Tourism in Tobago is more a dead horse being beaten (to use an unfortunate metaphor) than a phoenix which will ever rise again. The Scarborough History Walks share the same imaginary, vanished, but not forgotten, space as the Rainforest Zipline.

Not finished: the Tobago Jazz Festival is locally seen to be more of a slush fund than a contribution to tourism. Accounting to the public for the expenditure on the Jazz Festival was unknown for many years until the opposition political party in the Tobago House of Assembly recently protested.

The Division of Tourism has a reputation for failing the taxpayers of Trinidad and Tobago. Payment to a company called Virgin Tours for some service in 2017 was mysteriously sent to a wrong e-mail address. The $8 million immediately vanished (as with so much else at the THA Division of Tourism), and to date no one has been found guilty of wrongdoing.

Some people apparently believe to this day that anything goes and that anything can pass as tourism. But look what’s dead in the water.

A Blade

Tobago

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IT is nothing less than shameful and shocking that, even when we are mindful of the straitened circumstances in which we find ourselves as a country, payments for performances at Carnival 2020 cannot yet be settled.

This is the case regarding prize-winners from the Port of Spain Corporation’s Downtown Carnival competitions.

I’VE been repeatedly invoking my belief that the clues to adult behaviour lie along the childhood spectrum. When I recollect my past in these columns, the responses tell me that I am touching chords. Many have written and called to share how they too have been affected. I am always struck by two things: how common these experiences are; and how many people feel isolated, thinking that nobody would understand because nobody else has felt what they have.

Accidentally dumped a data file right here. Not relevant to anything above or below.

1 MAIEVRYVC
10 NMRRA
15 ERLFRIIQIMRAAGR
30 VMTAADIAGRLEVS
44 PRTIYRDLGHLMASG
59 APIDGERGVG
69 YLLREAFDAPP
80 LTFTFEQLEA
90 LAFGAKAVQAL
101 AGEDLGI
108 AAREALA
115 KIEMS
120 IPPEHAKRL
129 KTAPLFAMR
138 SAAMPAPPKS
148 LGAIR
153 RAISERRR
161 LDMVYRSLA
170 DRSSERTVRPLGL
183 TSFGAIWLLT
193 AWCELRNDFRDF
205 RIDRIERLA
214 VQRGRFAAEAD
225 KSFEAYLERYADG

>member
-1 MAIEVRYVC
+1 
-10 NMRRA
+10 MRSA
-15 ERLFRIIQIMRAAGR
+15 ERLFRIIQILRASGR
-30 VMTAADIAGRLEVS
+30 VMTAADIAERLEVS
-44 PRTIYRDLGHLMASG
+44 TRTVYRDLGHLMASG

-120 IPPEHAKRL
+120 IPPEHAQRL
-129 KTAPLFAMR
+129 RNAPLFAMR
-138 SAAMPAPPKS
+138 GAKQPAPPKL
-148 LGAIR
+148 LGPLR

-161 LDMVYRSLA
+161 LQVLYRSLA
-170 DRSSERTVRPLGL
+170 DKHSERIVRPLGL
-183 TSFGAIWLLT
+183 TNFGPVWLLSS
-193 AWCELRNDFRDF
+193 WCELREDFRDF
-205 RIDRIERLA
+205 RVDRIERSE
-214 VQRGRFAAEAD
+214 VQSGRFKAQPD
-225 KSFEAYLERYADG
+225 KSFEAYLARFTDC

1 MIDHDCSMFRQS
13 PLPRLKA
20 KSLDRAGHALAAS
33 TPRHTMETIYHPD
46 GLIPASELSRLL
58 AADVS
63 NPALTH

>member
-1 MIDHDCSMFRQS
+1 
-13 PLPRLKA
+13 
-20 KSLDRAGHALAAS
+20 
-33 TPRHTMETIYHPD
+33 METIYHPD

A LITTLE over a year ago this column observed that the pandemic will pass, but noted that more telling will be the way in which the region responds to the impact of a virus-induced recession.

TEXAS, Michigan, Louisiana, and Mississippi in the United States might, arguably, be lifting their mask-wearing requirements prematurely, but their quest to allow businesses to reopen at full capacity is quite understandable.

I resisted the urge to put pen to paper when it was announced that the Soca Warriors had given up their home advantage for the opening game of their 2022 FIFA World Cup qualifiers in Qatar. This game has been shifted to the Dominican Republic and is carded for March 25. I waited to see if there was going to be a vociferous outcry from the football fraternity and, by extension, the country. But to my surprise, there was a deafening silence.

Recently, I had the great misfortune of reading an utterly disturbing text which spoke to the necessity of a Sunday Sabbath, or day of rest, as something positive to consider for our nation and by extension the world.